Several organizations brought suit against the city, challenging the law as unconstitutional. Two federal courts later declared that the ordinance was an unconstitutional infringement on First Amendment rights of free association, and an unwarranted intrusion on the privacy of the groups subject to the ordinance. The US Supreme Court refused to hear the city's appeal from this decision.
Today, New Orleans krewes operate under a business structure; membership is open to anyone who pays dues, and any member can have a place on a parade float.
As Mayor of the great City of New Orleans, I invite you to visit our city to experience the excitement of Mardi Gras!
The Carnival season officially begins each year on Jan. 6 -- the Feast of the Epiphany, also called Twelfth Night or Kings’ Day. Traditional balls are held in the weeks leading up to the big event.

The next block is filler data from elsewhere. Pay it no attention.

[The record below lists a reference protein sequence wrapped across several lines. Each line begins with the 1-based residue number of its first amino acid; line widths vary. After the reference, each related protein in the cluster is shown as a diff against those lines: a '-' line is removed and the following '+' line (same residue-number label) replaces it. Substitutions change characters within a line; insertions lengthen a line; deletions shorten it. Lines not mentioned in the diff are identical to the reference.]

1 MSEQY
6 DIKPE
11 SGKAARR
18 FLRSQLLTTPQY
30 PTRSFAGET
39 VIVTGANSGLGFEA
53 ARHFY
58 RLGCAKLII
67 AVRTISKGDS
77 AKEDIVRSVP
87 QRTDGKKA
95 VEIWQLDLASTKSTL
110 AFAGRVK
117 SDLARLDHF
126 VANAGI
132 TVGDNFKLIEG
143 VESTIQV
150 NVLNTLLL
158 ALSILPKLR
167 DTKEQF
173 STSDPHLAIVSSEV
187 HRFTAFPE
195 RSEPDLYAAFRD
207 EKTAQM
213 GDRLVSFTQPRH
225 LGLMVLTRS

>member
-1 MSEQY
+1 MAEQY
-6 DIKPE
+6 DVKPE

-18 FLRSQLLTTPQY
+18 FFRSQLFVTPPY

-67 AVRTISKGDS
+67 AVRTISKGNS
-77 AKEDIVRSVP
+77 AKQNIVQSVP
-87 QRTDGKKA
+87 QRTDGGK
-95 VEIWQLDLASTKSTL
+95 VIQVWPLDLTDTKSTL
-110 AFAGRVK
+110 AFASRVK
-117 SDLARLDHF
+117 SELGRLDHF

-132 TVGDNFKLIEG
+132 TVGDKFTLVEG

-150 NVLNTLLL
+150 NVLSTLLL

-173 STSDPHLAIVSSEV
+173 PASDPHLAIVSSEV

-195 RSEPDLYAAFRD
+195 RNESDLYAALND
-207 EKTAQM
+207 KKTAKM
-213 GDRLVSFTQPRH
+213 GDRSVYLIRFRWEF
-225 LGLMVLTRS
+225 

Spectacular parades with colorful, creative floats start rolling before Mardi Gras Day. Our private Carnival clubs, called krewes, take on royalty status and throw beads, doubloons and toys to parade goers. Visitors quickly learn to say, "Throw me something mister!"
The culmination of Mardi Gras in New Orleans begins early on Mardi Gras Day when the Zulu Social Aid & Pleasure Club and the Rex Organization parade through the city. Music, food and elaborate costumes add to the fun-filled day of excitement for revelers of all ages.
New Orleans, with its unmatched culture and world-famous music and cuisine, is an exciting place to be at any time of the year. We invite everyone to experience Mardi Gras at least once in their lifetime. Make your plans now to be a part of this great tradition and see firsthand why we say, "Laissez les bon temps rouler!"
Mayor of New Orleans